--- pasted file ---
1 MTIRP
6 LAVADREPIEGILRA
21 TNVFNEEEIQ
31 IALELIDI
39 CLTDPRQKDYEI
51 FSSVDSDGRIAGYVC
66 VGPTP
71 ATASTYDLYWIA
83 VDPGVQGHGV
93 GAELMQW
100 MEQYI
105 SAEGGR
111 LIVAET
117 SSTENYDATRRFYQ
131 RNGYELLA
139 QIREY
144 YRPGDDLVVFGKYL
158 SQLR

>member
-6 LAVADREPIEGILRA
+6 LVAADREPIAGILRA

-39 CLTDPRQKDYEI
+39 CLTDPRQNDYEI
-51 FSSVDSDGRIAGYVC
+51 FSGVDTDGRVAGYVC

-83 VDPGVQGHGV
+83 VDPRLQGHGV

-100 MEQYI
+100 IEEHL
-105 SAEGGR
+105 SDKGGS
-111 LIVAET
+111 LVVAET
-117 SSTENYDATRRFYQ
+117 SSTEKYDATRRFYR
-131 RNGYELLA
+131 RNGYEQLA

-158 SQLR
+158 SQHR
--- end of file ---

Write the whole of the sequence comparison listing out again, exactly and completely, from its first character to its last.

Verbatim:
1 MTIRP
6 LAVADREPIEGILRA
21 TNVFNEEEIQ
31 IALELIDI
39 CLTDPRQKDYEI
51 FSSVDSDGRIAGYVC
66 VGPTP
71 ATASTYDLYWIA
83 VDPGVQGHGV
93 GAELMQW
100 MEQYI
105 SAEGGR
111 LIVAET
117 SSTENYDATRRFYQ
131 RNGYELLA
139 QIREY
144 YRPGDDLVVFGKYL
158 SQLR

>member
-6 LAVADREPIEGILRA
+6 LVAADREPIAGILRA

-39 CLTDPRQKDYEI
+39 CLTDPRQNDYEI
-51 FSSVDSDGRIAGYVC
+51 FSGVDTDGRVAGYVC

-83 VDPGVQGHGV
+83 VDPRLQGHGV

-100 MEQYI
+100 IEEHL
-105 SAEGGR
+105 SDKGGS
-111 LIVAET
+111 LVVAET
-117 SSTENYDATRRFYQ
+117 SSTEKYDATRRFYR
-131 RNGYELLA
+131 RNGYEQLA

-158 SQLR
+158 SQHR